Cop implicates police in Glen View murder, violence

Solomon Mushaninga, the State’s fourth witness in the Glen View murder trial, today blamed the disturbances that led to the death of a police officer at Glen View 3 Shopping Centre on the arrival of the Harare police provincial reaction group (PRG).

A total of 29 MDC members are being falsely accused of the murder and public violence. They are all in remand prison and their murder trial started last week on Monday.

Mushaninga, a constable based in Mabvuku, Harare told Justice Chinembiri Bhunu today while under cross examination from both the State and defence lawyers that when the PRG, of which he was part of, arrived at the shopping centre, the situation was calm but disturbances only started upon their arrival.

“There were no disturbances but our arrival at Glen View 3 caused the disturbances,” Mushaninga said. It was his first time to take part in the PRG operations.

However, during today’s court proceedings Mushaninga was on many circumstances seriously contradicting himself on what exactly transpired on the fateful day, which resulted in the death of Inspector Petros Mutedza.

Most of his statements were also inconsistent with those of other State witnesses who have taken the stand before him.

The State has lined up 20 witnesses.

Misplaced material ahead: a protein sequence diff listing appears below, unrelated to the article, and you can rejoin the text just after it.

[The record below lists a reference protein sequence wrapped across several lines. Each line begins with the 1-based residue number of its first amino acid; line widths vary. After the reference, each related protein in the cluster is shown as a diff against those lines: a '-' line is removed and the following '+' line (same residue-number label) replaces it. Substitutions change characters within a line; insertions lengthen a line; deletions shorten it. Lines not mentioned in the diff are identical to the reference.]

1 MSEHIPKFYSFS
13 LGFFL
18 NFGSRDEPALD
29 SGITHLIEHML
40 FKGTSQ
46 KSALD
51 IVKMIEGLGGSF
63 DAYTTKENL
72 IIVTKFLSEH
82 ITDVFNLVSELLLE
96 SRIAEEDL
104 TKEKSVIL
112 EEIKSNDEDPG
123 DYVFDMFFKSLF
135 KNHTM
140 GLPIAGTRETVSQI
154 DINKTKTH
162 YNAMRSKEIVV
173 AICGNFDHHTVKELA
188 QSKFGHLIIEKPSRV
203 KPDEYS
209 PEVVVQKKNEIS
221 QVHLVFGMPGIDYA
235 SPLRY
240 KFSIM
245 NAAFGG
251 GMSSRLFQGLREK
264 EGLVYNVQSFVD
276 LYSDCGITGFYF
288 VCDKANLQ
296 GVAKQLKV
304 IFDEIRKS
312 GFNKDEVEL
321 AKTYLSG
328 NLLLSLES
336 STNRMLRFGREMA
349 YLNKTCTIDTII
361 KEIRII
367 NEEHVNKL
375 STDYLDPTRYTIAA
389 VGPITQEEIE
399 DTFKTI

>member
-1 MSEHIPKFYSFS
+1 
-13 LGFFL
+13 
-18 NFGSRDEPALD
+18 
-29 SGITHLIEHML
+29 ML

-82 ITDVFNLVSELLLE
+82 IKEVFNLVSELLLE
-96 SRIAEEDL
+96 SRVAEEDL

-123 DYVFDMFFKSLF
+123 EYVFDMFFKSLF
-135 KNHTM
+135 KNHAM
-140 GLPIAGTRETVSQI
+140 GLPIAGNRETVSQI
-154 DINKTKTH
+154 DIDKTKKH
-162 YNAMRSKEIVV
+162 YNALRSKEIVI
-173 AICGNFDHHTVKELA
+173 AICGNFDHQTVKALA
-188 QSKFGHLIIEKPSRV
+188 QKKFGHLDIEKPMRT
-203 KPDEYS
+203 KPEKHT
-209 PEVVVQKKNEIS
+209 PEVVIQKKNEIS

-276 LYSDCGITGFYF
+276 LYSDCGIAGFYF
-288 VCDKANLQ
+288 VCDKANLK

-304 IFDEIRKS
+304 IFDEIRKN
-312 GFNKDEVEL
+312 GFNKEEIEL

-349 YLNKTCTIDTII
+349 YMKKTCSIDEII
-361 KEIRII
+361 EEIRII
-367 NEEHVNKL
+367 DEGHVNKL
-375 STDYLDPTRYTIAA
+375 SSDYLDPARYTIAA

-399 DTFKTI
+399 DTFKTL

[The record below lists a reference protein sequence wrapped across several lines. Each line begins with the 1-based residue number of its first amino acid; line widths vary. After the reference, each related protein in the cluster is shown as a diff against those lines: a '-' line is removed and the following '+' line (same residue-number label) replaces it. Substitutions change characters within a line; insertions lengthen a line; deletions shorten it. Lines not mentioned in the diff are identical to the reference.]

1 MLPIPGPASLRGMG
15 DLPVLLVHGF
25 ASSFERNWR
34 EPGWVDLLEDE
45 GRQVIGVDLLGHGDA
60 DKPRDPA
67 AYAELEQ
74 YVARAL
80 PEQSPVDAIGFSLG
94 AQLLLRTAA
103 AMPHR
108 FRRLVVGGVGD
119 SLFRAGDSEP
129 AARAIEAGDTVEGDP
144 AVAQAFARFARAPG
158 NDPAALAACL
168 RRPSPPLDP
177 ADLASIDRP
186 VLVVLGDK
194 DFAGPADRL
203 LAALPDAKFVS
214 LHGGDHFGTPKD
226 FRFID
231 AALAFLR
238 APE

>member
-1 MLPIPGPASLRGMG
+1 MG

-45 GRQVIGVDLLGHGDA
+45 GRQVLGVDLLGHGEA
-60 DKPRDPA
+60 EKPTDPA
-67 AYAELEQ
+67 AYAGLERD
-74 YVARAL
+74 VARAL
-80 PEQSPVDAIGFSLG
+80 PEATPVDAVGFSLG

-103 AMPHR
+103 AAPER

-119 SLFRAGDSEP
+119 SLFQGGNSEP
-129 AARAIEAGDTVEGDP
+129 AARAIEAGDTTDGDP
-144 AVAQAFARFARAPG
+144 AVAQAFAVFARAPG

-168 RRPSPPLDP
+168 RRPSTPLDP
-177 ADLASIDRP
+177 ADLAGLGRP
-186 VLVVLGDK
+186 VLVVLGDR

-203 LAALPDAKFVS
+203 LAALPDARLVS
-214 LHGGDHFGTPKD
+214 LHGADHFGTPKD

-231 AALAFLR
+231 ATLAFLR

In his police statement prepared a day after the incident last year, Mushaninga told the police investigating the case that there were about 50 people in red and white t-shirts who were drinking outside Munyarari Bar, the scene of the disturbances.

However, today, Mushaninga changed his statement saying there were between 80 and 100 people at the bar.

Mushaninga further contradicted himself in his signed police statement on the description of Last Maengahama, the MDC National Executive member who is part of the accused, describing him as a “tall boy of medium built”.

However, this was disputed by the defence lawyers forcing Justice Bhunu to ask Maengahama to take a parade with Mushaninga to verify who was taller than the other.

They are both of similar height, a height which Mushaninga had earlier described as short. He said he did not recall saying that Maengahama was tall and of medium built and claimed that the police officer who had prepared his statement had erroneously done so.

“I erred in describing him as a boy,” Mushaninga said.

It was pointed out to Mushaninga by the defence lawyers that Maengahama has an alibi which shows that on the day of the incident he was attending church and information from various cellphone base stations show that he was nowhere near Glen View 3 Shopping Centre.

The police officer told the packed court room that he could not tell who threw the stone which hit Inspector Mutedza or where it came from as he was also running for his life.

“It was a matter of life and death to see the person responsible,” he said although he claimed to have seen and identified Maengahama as the person who threw a bar stool at him.

Despite statements by the first three State witnesses last week that the Glen View 3 Shopping Centre was teeming with vendors, shoppers, kombi drivers and car washers since it was month-end, Mushaninga said this was incorrect as there were only very few people who included those in red and white t-shirts at the shopping centre drinking and braaing.

“I cannot confirm that as we saw things differently,” was Mushaninga’s constant remark under cross examination.

The trial continues tomorrow at 10am.

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